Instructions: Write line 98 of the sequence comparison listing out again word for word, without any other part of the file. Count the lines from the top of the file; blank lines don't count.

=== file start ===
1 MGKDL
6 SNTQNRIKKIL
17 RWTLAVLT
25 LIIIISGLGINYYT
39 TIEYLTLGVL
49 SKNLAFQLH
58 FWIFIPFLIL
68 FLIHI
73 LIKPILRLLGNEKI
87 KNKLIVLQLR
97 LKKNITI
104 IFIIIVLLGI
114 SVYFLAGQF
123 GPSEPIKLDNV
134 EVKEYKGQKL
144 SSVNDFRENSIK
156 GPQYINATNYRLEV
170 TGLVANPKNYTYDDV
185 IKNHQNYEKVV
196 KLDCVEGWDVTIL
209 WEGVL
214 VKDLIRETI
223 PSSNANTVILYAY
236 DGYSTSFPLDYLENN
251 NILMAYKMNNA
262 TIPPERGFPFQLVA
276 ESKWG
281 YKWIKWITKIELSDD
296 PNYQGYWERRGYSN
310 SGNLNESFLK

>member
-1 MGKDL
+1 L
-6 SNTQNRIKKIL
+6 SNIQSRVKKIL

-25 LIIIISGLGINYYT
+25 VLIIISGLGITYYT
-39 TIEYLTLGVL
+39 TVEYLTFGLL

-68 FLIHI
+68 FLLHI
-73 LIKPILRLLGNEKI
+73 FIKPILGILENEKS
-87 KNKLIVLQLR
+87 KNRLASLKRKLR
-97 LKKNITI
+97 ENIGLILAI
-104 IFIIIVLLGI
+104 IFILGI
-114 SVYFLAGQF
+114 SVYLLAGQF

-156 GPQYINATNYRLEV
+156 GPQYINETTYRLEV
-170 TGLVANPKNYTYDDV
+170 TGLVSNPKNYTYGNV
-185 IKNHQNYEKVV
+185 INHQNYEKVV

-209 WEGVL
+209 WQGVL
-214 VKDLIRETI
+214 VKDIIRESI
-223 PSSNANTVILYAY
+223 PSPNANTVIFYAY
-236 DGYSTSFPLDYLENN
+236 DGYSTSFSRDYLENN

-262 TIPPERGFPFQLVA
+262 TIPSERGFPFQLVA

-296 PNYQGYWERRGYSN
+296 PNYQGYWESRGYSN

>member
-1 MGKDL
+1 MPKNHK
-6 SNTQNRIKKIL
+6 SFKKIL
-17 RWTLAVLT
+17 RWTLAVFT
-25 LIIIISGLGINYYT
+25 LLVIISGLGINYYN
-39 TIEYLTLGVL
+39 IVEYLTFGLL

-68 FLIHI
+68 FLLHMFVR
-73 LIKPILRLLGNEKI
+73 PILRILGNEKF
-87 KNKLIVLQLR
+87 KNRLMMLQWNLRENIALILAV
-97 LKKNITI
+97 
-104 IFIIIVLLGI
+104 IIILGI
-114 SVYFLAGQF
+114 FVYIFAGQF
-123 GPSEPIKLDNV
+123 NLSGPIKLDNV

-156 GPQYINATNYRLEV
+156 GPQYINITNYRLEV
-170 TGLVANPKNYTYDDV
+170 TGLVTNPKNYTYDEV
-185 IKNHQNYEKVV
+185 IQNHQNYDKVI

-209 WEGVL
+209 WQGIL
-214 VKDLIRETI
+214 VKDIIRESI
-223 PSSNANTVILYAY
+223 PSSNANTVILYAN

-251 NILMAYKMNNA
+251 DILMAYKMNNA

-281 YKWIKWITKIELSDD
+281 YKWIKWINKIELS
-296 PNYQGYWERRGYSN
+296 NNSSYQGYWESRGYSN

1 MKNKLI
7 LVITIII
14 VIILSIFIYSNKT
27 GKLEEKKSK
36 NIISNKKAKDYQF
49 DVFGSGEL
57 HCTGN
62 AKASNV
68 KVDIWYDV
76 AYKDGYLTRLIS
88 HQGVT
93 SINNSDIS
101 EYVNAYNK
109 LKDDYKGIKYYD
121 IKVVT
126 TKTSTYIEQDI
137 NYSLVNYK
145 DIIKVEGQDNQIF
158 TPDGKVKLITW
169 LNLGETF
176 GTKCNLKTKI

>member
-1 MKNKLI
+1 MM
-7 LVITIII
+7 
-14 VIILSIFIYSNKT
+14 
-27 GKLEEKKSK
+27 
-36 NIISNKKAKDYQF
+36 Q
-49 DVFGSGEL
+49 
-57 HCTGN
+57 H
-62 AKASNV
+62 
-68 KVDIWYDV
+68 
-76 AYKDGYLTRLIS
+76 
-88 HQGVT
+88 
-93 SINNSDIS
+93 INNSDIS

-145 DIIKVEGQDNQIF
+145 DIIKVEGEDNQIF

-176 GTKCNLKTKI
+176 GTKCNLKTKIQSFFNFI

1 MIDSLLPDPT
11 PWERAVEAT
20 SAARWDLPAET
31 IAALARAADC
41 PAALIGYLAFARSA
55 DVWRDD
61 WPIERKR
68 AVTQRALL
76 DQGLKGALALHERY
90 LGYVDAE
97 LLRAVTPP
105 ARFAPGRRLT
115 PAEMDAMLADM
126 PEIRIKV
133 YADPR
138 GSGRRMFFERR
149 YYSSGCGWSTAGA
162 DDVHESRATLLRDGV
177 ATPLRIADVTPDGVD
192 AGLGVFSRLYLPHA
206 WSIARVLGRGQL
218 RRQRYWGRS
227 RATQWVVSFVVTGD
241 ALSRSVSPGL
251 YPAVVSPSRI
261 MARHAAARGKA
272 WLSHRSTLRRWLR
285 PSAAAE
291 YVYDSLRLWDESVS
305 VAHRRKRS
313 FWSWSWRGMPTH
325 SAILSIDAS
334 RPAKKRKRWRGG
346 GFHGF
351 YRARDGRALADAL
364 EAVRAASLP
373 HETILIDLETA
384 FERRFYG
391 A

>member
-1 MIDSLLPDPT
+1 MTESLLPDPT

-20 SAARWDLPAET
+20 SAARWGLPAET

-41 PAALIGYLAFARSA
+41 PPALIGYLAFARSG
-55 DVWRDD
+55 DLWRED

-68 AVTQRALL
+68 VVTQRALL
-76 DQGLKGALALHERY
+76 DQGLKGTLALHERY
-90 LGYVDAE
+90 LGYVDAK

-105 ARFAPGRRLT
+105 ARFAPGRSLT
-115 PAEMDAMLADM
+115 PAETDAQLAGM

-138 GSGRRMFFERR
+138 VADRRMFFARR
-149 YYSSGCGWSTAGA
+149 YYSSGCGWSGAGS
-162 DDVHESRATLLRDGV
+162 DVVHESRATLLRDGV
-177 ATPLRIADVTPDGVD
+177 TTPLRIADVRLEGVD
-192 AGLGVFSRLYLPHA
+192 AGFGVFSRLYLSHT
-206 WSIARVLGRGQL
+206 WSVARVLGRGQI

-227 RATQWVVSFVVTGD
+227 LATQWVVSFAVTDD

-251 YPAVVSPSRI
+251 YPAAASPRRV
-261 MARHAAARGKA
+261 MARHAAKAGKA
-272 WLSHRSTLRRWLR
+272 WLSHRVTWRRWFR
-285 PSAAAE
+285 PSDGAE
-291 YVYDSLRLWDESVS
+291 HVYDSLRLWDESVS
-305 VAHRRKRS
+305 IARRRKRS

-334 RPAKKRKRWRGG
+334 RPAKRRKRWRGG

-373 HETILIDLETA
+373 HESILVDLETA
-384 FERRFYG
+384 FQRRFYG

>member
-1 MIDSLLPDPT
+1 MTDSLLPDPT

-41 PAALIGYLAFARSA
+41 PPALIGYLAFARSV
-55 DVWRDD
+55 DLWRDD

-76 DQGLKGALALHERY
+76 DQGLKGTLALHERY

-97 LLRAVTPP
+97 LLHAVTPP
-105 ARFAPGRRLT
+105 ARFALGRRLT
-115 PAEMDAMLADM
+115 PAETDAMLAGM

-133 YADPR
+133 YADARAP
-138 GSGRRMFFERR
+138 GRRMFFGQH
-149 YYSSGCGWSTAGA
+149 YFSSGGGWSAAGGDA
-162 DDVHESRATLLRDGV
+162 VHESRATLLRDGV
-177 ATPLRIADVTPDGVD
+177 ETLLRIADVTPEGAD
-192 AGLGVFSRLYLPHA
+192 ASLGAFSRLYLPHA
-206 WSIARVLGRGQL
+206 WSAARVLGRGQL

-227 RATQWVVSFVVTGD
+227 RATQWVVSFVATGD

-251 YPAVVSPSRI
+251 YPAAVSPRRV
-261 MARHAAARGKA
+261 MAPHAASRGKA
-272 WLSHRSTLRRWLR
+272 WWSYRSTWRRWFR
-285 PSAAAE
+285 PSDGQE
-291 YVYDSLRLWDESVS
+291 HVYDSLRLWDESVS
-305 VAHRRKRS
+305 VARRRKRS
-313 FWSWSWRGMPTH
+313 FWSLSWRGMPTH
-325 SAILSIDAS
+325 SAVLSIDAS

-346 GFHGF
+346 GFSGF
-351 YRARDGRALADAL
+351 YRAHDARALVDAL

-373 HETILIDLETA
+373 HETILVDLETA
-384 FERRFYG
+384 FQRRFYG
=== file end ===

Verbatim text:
+170 TGLVTNPKNYTYDEV